Very Easy Guide to User Story Mapping

Nov. 18, 2021

As a product manager, using visual exercises and techniques to help your development teams properly define the tasks they need to complete is essential. It improves their work experience, and streamlines the team’s workflow, allowing them to better prioritize their work.

Very Easy Guide to User Story Mapping

Some project managers choose to use simple backlogs to accomplish this, but as time goes on, they’ve become less efficient as a method to ensure the best performance out of your team. Thankfully, there exists an alternative option in the way of user story mapping. It’s a simply superior option, allowing your team to better familiarize themselves with your customer base.

What is User Story Mapping?

User story mapping, pioneered by Jeff Patton, is the act of creating a dynamic outline that represents how a consumer would interact with your product throughout their time with it. From there, your team can pore through the data and find which steps benefit the user the most. These user stories communicate the requirements of the product from the perspective of the user, which helps save time on research.

From there, your development team will be able to identify which aspects of your product needs to be prioritized and what needs to be built next, as well as whether it’s achieving its intended target performance. It’s an excellent exercise in recognizing your product’s strengths and weaknesses, as well as improving your team’s ability to spot possible oversights quicker.

Benefits of User Story Mapping

User story mapping is a technique that’s been gaining speed recently among leading product organizations. It aligns well with the principles of agile product development, focusing on customer value, delivering the product or service to the user quicker, and as a result, receiving feedback and reincorporating said feedback back into the product faster via incremental upgrades.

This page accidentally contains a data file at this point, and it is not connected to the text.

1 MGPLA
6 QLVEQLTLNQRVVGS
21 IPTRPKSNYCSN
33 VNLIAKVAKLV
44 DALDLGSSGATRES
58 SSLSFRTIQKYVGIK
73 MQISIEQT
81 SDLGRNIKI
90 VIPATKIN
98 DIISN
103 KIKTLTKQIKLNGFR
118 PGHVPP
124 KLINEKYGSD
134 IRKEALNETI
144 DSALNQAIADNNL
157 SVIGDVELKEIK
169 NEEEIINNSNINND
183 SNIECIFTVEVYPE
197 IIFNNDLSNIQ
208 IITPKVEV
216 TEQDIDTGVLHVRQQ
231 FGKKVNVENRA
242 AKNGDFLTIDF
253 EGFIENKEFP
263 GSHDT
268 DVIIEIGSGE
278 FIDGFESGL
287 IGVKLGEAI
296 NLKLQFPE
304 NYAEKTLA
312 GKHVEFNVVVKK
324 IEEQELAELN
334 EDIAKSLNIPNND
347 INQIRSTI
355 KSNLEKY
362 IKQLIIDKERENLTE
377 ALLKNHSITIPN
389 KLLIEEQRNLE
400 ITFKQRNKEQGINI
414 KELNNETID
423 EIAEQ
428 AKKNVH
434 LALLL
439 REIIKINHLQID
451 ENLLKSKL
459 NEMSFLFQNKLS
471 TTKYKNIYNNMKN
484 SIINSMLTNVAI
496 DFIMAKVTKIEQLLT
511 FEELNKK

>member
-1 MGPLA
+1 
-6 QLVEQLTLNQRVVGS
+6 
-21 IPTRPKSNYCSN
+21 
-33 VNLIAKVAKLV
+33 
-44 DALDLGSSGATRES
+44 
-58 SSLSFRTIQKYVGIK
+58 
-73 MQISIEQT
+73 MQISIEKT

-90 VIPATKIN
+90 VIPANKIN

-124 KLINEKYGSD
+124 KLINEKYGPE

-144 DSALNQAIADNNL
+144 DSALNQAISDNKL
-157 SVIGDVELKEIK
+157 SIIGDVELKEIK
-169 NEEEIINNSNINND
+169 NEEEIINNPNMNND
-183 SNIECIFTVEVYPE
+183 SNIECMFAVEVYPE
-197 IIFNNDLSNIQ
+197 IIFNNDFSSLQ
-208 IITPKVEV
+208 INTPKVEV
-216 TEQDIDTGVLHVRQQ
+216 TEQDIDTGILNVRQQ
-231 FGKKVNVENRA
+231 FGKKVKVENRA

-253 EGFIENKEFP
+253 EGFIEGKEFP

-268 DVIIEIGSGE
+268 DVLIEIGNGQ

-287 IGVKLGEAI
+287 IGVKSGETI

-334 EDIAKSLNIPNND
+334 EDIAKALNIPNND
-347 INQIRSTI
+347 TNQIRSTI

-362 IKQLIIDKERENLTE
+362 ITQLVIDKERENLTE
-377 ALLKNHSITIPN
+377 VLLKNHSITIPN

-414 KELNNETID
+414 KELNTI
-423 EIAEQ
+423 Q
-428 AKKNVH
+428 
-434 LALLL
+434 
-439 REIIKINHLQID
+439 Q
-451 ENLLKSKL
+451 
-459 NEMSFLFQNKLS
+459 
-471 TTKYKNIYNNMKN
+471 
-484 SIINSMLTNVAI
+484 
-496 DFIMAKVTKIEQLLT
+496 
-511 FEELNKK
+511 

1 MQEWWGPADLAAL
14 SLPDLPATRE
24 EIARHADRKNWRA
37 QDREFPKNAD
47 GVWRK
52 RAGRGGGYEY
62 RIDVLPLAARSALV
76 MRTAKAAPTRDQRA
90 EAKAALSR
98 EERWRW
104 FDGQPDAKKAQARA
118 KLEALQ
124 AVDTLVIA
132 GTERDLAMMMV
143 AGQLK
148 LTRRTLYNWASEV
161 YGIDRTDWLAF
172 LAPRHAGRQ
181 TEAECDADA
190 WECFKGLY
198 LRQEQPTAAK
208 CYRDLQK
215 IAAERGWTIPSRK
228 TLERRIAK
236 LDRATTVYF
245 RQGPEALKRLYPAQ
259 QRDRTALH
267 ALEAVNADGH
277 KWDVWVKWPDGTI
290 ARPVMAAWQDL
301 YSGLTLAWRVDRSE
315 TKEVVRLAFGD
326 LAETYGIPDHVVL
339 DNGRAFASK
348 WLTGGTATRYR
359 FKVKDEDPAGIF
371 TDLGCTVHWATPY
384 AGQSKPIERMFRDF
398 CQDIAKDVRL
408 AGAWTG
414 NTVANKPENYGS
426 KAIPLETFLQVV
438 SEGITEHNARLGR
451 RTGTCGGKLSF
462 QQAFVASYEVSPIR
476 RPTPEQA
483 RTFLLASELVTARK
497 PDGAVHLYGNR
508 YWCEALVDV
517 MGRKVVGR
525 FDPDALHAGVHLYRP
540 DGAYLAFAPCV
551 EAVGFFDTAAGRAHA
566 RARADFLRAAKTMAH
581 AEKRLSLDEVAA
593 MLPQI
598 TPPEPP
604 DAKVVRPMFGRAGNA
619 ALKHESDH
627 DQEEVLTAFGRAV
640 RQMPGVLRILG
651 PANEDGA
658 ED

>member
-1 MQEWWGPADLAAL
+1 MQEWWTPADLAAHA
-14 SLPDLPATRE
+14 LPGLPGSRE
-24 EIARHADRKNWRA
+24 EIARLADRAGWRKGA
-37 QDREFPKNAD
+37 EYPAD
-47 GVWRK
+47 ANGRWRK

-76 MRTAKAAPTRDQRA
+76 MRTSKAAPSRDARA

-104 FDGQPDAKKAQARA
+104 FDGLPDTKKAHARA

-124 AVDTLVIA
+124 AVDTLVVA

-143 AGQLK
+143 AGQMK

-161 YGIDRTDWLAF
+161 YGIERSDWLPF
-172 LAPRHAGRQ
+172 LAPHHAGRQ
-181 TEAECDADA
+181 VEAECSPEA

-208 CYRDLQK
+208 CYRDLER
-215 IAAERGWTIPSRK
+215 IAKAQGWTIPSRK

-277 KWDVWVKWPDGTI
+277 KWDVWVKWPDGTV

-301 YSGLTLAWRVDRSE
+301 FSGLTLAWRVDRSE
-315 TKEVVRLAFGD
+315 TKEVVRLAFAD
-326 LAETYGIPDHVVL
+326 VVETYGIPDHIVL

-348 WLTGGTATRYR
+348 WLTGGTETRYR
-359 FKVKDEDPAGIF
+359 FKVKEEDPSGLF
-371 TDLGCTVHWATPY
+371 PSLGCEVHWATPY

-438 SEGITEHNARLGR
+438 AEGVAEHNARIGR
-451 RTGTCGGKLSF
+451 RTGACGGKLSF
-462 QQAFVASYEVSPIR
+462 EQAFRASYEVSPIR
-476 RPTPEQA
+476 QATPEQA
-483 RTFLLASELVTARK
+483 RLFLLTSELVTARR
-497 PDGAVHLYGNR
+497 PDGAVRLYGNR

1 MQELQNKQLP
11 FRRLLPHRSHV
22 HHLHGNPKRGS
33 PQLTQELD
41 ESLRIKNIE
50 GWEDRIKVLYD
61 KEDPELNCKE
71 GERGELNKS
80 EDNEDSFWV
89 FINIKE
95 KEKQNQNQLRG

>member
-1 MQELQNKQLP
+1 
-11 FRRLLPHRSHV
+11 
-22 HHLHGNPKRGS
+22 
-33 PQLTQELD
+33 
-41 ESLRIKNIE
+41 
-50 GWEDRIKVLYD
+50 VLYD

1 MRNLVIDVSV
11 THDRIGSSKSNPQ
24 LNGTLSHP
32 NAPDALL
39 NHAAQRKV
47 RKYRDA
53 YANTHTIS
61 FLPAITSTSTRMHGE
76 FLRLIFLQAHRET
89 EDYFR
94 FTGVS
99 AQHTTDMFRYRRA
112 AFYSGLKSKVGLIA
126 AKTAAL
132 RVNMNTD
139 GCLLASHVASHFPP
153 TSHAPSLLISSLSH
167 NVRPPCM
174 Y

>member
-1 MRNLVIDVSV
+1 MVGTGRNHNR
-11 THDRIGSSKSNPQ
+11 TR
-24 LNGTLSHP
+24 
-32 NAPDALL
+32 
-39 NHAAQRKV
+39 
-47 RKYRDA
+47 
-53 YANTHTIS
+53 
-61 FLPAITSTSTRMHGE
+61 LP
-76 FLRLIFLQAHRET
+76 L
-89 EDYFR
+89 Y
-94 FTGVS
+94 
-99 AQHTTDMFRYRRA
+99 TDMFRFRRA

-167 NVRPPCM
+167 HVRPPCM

The benefits for your team include making it easier to visualize what needs to be done, and then prioritize everything accordingly. For customers, it reduces the amount of time they need to wait when it comes to products and increases their satisfaction with your products immensely. They will also view your business in a more positive light due to the perceived responsiveness of your development team.

Steps to User Story Mapping

User story mapping begins with the visualization of your user’s journey in the form of usable data. What you use to visualize this information is up to what resources you have on hand, though typically you’ll want to either use a simple whiteboard. If you’re choosing to go digital, then you can use software tools like Miro, Figma, the open-sourced tool Featmap, and Microsoft PowerPoint to create the user story map.

From there, regardless of which medium you’ve picked, you will need to take these specific steps to sort out your information. It is a relatively painless process, and you will find that it efficiently speeds your team’s workflow despite the extra time needed to map everything out.

1. Define the problem your product addresses

What exactly does your product do? What problems will it solve for your customers, and how does it accomplish this? It’s important to highlight this step so that you can understand how to map a customer’s goal and how they will go about using your product to achieve said goal. Highlighting the problem will make it clearer how well your product works at the end of the story.

Even if your teams aren’t building new products, but enhancements and add-ons to existing products, this step forms the basis of the user’s story, and as such it’s the most important thing to address. Never skip this step, it’s essential.

2. Understand the customers for your products

The next step in your user story map is figuring who exactly your target audience is and their level of experience. If there’s more than one target audience, then add them to the chart as well. Then, write down the end goal of your product, and list the different ways your users will interact with the product in order to achieve said goals. Try to be creative with the thought process, while also staying straightforward and goal-oriented.

Beginning the visual exercise with these personas in the main seat helps your team understand your consumers better. When your team can identify with your customers, it allows them to accurately pinpoint the possible issues with your product and how to improve the product in a way that would best benefit the target audience. Putting yourself in the customer’s shoes is key to a good user story map.